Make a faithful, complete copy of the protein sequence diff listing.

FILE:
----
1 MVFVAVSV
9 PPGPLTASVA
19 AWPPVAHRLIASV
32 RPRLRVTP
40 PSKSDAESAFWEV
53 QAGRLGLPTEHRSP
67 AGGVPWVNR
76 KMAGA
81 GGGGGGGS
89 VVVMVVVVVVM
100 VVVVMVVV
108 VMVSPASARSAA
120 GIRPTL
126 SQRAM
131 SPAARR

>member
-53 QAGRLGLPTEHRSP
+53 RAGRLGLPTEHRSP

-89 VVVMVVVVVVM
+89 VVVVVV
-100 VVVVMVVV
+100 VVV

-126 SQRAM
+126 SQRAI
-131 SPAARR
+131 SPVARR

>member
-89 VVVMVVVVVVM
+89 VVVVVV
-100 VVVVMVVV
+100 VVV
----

1 MVFVAVSV
9 PPGPLTASVA
19 AWPPVAHRLIASV
32 RPRLRVTP
40 PSKSDAESAFWEV
53 QAGRLGLPTEHRSP
67 AGGVPWVNR
76 KMAGA
81 GGGGGGGS
89 VVVMVVVVVVM
100 VVVVMVVV
108 VMVSPASARSAA
120 GIRPTL
126 SQRAM
131 SPAARR

>member
-53 QAGRLGLPTEHRSP
+53 RAGRLGLPTEHRSP

-89 VVVMVVVVVVM
+89 VVVVVV
-100 VVVVMVVV
+100 VVV

-126 SQRAM
+126 SQRAI
-131 SPAARR
+131 SPVARR

>member
-89 VVVMVVVVVVM
+89 VVVVVV
-100 VVVVMVVV
+100 VVV